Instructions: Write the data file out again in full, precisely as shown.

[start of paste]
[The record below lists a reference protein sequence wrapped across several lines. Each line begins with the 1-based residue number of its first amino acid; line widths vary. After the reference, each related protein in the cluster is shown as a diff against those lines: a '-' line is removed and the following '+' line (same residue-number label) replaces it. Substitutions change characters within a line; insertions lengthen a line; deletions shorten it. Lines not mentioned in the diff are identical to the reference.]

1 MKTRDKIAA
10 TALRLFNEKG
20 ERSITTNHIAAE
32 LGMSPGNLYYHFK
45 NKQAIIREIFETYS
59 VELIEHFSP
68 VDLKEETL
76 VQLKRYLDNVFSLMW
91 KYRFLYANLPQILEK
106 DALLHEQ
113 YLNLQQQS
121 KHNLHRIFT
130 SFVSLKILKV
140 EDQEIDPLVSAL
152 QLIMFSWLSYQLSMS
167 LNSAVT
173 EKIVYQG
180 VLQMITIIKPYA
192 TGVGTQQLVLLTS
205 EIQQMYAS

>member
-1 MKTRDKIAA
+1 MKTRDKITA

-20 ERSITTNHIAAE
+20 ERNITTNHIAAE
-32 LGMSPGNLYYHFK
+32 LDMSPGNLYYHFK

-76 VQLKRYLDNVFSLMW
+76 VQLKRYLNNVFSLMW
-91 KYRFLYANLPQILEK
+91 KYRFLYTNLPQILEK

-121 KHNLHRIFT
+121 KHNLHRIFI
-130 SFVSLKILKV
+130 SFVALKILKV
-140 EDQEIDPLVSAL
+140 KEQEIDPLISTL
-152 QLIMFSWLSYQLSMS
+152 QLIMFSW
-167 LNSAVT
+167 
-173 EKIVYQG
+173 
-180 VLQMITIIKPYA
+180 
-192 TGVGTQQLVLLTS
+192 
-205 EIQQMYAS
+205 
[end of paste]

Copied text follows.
[The record below lists a reference protein sequence wrapped across several lines. Each line begins with the 1-based residue number of its first amino acid; line widths vary. After the reference, each related protein in the cluster is shown as a diff against those lines: a '-' line is removed and the following '+' line (same residue-number label) replaces it. Substitutions change characters within a line; insertions lengthen a line; deletions shorten it. Lines not mentioned in the diff are identical to the reference.]

1 MKTRDKIAA
10 TALRLFNEKG
20 ERSITTNHIAAE
32 LGMSPGNLYYHFK
45 NKQAIIREIFETYS
59 VELIEHFSP
68 VDLKEETL
76 VQLKRYLDNVFSLMW
91 KYRFLYANLPQILEK
106 DALLHEQ
113 YLNLQQQS
121 KHNLHRIFT
130 SFVSLKILKV
140 EDQEIDPLVSAL
152 QLIMFSWLSYQLSMS
167 LNSAVT
173 EKIVYQG
180 VLQMITIIKPYA
192 TGVGTQQLVLLTS
205 EIQQMYAS

>member
-1 MKTRDKIAA
+1 MKTRDKITA

-20 ERSITTNHIAAE
+20 ERNITTNHIAAE
-32 LGMSPGNLYYHFK
+32 LDMSPGNLYYHFK

-76 VQLKRYLDNVFSLMW
+76 VQLKRYLNNVFSLMW
-91 KYRFLYANLPQILEK
+91 KYRFLYTNLPQILEK

-121 KHNLHRIFT
+121 KHNLHRIFI
-130 SFVSLKILKV
+130 SFVALKILKV
-140 EDQEIDPLVSAL
+140 KEQEIDPLISTL
-152 QLIMFSWLSYQLSMS
+152 QLIMFSW
-167 LNSAVT
+167 
-173 EKIVYQG
+173 
-180 VLQMITIIKPYA
+180 
-192 TGVGTQQLVLLTS
+192 
-205 EIQQMYAS
+205 